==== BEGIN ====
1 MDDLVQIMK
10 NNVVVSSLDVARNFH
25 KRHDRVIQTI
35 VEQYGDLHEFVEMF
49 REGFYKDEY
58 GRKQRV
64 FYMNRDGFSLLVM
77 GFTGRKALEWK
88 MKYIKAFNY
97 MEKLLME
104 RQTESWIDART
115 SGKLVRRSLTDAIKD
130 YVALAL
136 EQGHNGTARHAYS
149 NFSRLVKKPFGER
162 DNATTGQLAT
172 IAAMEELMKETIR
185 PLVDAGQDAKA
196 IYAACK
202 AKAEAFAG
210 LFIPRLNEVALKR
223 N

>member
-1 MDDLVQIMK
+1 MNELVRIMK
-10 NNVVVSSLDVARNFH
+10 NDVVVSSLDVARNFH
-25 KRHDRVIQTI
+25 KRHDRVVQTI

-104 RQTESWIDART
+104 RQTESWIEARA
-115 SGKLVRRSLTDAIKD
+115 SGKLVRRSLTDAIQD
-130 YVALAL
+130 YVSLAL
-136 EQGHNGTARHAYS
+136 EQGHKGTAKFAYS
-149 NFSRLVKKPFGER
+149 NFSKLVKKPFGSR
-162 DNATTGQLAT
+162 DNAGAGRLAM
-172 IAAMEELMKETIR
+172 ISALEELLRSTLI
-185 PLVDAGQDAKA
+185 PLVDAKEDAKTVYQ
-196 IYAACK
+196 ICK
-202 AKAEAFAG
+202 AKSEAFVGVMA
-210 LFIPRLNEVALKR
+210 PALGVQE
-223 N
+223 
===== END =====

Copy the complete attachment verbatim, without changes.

1 MDDLVQIMK
10 NNVVVSSLDVARNFH
25 KRHDRVIQTI
35 VEQYGDLHEFVEMF
49 REGFYKDEY
58 GRKQRV
64 FYMNRDGFSLLVM
77 GFTGRKALEWK
88 MKYIKAFNY
97 MEKLLME
104 RQTESWIDART
115 SGKLVRRSLTDAIKD
130 YVALAL
136 EQGHNGTARHAYS
149 NFSRLVKKPFGER
162 DNATTGQLAT
172 IAAMEELMKETIR
185 PLVDAGQDAKA
196 IYAACK
202 AKAEAFAG
210 LFIPRLNEVALKR
223 N

>member
-1 MDDLVQIMK
+1 MNELVRIMK
-10 NNVVVSSLDVARNFH
+10 NDVVVSSLDVARNFH
-25 KRHDRVIQTI
+25 KRHDRVVQTI

-104 RQTESWIDART
+104 RQTESWIEARA
-115 SGKLVRRSLTDAIKD
+115 SGKLVRRSLTDAIQD
-130 YVALAL
+130 YVSLAL
-136 EQGHNGTARHAYS
+136 EQGHKGTAKFAYS
-149 NFSRLVKKPFGER
+149 NFSKLVKKPFGSR
-162 DNATTGQLAT
+162 DNAGAGRLAM
-172 IAAMEELMKETIR
+172 ISALEELLRSTLI
-185 PLVDAGQDAKA
+185 PLVDAKEDAKTVYQ
-196 IYAACK
+196 ICK
-202 AKAEAFAG
+202 AKSEAFVGVMA
-210 LFIPRLNEVALKR
+210 PALGVQE
-223 N
+223 